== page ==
Experienced Utility

Notes for November 19

Main points

Kahneman and Krueger seek to revive the nineteenth-century version of utility: actual felt happiness rather than revealed preferences. Specifically, they claim that it is possible to measure what they call “experienced utility” without using inaccurate reports of “remembered utility.”

They also claim to be able to construct a cardinal index of interpersonal utility, the U-index. What that means is that their index has three features:

  1. It measures experienced utility, feelings of happiness and unhappiness.
  2. It compares the happiness and unhappiness of different people. That’s what makes it an index of interpersonal utility. An index of intrapersonal utility, by contrast, would compare the states of a single person.
  3. Its numbers tell you how much happier one person is compared with another. That’s what it means to call it a cardinal index. An ordinal index, by contrast, would just tell you the order in which they are ranked and not what separates one place in the index from the next.

One interesting feature is that the U-index involves an ordinal index of intrapersonal utility but a cardinal index of interpersonal utility. People are asked whether they are in an unhappy state at any given point during the day. That gives an ordinal measure: “are you unhappier than normal?” rather than “how much unhappier than normal are you?” They get a cardinal measurement of interpersonal utility because they compare the amount of time different people spend in an unhappy state: 2 hours is twice as long as 1 hour, e.g..

Our discussion

Professor Brown kicked us off by framing the question as one about the explanation of people’s actions. Is the notion of utility that explains why we make the choices we do the one that is relevant to our well-being?

She added that the research that Kahneman and Krueger describe makes a significant difference. For instance, it shows that the so-called misery index is misleading. It treats inflation and unemployment as being equally bad: that’s why they’re combined on the same index. But when you investigate how people feel, you discover that unemployment makes them significantly more unhappy than inflation does.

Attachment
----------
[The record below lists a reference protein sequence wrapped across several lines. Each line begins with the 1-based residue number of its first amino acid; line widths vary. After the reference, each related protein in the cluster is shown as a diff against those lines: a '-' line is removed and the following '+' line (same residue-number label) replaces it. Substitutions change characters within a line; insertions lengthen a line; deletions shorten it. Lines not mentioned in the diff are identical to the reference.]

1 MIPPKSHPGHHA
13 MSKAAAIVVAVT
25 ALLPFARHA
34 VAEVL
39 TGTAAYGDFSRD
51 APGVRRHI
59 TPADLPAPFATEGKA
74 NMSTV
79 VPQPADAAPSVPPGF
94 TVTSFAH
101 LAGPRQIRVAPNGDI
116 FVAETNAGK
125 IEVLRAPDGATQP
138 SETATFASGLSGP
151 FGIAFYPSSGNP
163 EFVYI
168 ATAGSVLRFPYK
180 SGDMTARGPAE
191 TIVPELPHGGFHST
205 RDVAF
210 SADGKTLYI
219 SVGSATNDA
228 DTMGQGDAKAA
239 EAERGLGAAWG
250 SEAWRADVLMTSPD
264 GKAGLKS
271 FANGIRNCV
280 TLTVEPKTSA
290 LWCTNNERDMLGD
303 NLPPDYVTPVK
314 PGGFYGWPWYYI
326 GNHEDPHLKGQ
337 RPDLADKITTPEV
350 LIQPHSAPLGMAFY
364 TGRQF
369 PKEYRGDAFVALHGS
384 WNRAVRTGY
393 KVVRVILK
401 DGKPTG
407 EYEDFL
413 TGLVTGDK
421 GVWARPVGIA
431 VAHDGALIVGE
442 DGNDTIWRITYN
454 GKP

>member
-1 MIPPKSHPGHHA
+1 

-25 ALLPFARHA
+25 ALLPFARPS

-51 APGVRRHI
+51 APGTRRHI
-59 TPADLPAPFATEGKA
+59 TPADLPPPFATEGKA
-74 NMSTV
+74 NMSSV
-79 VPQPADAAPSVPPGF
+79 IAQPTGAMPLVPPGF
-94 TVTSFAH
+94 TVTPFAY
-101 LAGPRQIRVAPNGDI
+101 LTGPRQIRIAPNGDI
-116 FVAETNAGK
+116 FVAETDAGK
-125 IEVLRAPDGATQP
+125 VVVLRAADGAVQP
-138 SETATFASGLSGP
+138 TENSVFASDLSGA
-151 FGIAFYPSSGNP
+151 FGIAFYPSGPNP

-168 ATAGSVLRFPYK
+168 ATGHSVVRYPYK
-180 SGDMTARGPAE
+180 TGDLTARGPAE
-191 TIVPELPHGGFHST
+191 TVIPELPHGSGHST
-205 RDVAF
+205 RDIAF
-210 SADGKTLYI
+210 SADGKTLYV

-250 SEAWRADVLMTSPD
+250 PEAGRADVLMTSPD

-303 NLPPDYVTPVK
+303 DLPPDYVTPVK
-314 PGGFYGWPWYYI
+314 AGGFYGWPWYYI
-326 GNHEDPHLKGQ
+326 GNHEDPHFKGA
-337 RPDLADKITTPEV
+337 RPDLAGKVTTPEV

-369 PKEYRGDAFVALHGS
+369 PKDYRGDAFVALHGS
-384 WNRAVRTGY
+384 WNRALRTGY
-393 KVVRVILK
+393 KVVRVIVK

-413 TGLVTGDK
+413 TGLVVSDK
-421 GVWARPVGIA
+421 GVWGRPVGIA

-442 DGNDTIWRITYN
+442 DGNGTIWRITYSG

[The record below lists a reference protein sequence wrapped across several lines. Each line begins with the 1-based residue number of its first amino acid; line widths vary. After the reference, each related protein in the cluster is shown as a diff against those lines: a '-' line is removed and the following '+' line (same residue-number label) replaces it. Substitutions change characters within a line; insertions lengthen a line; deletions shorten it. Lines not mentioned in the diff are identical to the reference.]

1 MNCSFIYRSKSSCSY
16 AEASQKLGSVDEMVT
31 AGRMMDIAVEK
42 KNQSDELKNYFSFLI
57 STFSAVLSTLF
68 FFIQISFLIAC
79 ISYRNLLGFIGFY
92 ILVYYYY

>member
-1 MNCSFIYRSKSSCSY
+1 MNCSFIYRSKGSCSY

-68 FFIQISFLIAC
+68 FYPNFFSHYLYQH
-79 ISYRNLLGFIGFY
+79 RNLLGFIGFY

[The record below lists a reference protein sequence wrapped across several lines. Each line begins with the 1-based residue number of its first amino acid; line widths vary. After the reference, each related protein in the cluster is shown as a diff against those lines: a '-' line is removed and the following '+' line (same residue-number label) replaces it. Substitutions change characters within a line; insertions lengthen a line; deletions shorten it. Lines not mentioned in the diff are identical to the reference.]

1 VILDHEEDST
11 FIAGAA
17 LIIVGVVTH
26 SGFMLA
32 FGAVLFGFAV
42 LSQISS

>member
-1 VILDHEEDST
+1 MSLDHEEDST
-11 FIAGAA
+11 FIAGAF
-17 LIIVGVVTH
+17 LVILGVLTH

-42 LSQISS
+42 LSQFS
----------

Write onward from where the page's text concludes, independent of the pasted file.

We spent a significant amount of time talking about adaptation. This is a phenomenon whose existence is confirmed by Kahneman and Krueger’s work: they found that big changes in people’s lives do not actually have significant long-term effects on their felt happiness. Following on Arianna’s remarks about people who tolerate bad relationships, I argued that adaptation has all sorts of malign effects. Roughly, people put up with things that they shouldn’t.

Jackie posed an interesting question for me: why do social movements happen if adaptation is such a universal phenomenon? This seems to me to be an excellent research question. We have seen some speculative answers. Rawls thinks there is a sense of justice that is independent of our feelings of happiness. If so, that might lead people to protest their plight. Williams suggested that the roots of adaptation are ideological, that is, based on false beliefs about themselves or their social world. If so, exposing the truth ought to lead to dissatisfaction with exploitative or unequal relationships. Arianna suggested that what is needed are social leaders.

I have no idea myself. The phenomenon of adaptation is both well confirmed and puzzling. To me, at least.

This page was written by Michael Green for Freedom, Markets, & Well-being, PPE 160, Fall 2013. It was posted November 19, 2013.
Freedom, Markets, & Well-being